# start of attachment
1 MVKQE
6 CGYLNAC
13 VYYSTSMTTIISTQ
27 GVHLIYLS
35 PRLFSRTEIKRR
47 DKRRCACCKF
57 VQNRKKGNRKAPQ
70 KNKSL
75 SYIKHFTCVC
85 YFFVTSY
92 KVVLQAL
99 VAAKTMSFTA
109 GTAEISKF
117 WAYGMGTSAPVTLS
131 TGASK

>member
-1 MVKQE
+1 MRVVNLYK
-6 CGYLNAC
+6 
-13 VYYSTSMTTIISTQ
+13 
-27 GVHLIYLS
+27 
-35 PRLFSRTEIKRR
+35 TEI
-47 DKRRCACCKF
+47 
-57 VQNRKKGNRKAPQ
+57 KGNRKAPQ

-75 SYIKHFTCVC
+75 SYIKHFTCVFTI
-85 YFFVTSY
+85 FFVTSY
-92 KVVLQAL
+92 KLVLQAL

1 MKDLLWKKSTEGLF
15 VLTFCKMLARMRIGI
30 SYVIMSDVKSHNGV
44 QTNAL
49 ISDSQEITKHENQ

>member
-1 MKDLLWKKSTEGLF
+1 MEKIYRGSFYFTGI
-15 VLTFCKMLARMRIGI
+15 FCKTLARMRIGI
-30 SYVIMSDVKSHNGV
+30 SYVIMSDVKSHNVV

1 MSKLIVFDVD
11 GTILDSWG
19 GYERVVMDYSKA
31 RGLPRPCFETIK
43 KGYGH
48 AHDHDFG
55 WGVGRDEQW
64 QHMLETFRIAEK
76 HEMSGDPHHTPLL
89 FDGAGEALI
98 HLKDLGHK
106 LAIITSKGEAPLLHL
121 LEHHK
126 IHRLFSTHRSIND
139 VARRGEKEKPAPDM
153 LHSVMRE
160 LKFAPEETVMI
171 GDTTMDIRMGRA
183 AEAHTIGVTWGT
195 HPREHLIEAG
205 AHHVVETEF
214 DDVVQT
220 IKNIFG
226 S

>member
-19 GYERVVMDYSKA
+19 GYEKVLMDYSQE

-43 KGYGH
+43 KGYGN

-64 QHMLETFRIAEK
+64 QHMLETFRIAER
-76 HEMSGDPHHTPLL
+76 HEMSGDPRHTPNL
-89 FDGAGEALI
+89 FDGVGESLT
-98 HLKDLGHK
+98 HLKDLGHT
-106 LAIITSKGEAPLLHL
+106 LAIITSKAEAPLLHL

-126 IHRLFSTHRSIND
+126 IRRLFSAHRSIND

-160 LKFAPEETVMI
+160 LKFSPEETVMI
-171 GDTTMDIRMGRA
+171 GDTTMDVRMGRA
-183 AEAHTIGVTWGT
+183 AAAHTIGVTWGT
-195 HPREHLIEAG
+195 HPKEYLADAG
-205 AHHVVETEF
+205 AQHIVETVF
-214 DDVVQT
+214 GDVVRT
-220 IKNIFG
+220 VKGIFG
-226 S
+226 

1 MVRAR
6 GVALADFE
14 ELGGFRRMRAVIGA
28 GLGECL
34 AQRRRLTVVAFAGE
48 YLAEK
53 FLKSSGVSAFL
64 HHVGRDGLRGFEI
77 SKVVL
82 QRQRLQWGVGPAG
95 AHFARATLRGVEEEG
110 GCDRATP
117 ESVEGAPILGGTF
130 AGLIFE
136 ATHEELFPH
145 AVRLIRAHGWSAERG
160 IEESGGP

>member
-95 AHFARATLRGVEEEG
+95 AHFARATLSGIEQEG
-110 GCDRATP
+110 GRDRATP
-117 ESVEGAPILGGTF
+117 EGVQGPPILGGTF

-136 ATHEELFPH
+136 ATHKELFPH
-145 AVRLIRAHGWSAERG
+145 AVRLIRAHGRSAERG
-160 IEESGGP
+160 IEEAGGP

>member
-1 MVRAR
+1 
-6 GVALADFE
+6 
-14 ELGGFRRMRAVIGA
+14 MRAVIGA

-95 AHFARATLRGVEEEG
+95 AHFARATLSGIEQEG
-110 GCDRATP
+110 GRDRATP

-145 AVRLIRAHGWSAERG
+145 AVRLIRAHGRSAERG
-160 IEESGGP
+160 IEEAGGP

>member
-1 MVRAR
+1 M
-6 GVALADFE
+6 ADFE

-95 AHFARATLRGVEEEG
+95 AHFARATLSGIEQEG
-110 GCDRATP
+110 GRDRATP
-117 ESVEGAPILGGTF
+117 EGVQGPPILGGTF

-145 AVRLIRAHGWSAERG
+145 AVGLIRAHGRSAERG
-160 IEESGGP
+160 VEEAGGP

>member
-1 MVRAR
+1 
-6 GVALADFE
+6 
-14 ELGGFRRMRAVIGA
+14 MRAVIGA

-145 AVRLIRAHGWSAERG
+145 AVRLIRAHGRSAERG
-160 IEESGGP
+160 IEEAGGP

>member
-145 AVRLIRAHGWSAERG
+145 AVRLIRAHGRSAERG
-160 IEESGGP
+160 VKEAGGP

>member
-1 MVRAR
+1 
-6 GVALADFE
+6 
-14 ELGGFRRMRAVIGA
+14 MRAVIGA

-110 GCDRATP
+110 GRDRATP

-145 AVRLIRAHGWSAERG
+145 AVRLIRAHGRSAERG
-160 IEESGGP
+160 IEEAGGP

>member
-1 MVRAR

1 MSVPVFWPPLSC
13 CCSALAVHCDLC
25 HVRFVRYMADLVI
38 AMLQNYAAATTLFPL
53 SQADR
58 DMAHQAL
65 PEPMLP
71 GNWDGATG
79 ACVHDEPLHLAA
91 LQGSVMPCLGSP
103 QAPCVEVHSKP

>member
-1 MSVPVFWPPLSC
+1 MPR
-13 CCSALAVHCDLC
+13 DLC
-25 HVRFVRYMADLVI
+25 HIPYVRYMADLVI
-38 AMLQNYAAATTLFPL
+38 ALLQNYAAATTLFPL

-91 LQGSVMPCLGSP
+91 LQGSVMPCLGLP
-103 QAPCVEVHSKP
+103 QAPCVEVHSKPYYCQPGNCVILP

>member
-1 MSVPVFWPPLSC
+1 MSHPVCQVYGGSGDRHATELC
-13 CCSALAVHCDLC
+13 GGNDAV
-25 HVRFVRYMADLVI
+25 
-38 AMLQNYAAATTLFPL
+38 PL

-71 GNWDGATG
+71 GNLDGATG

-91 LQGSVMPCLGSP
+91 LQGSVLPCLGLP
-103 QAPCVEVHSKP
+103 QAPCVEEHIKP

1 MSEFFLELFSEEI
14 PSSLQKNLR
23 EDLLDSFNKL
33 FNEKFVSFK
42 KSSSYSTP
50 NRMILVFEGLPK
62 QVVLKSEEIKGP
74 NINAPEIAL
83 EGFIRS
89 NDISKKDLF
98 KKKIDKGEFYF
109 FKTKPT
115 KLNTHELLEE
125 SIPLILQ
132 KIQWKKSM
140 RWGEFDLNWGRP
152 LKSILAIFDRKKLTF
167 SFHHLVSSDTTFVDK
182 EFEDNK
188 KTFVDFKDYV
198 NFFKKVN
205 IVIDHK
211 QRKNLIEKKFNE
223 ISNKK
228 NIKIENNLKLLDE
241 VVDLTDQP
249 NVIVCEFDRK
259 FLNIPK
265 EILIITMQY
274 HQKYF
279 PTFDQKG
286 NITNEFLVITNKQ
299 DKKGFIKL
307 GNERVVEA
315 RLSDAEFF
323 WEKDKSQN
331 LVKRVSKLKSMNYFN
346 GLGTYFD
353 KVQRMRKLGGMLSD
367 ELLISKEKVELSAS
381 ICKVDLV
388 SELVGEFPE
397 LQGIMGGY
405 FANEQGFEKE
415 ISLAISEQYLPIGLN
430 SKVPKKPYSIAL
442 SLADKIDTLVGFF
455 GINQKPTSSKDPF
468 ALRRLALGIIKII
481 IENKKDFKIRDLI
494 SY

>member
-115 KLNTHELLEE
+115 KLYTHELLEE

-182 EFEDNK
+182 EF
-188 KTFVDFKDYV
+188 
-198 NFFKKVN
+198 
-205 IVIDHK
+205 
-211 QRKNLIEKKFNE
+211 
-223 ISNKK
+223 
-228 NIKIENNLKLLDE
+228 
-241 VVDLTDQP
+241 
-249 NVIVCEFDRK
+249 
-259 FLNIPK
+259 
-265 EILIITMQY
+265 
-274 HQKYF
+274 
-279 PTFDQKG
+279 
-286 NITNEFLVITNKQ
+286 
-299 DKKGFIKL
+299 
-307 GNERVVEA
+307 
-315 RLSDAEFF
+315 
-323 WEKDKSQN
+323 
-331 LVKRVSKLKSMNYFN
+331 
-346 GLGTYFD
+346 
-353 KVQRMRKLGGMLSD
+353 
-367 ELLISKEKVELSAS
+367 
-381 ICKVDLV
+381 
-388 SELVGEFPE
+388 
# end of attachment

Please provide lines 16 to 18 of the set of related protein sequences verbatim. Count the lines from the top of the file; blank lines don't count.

>member
-1 MVKQE
+1 MRVVNLYK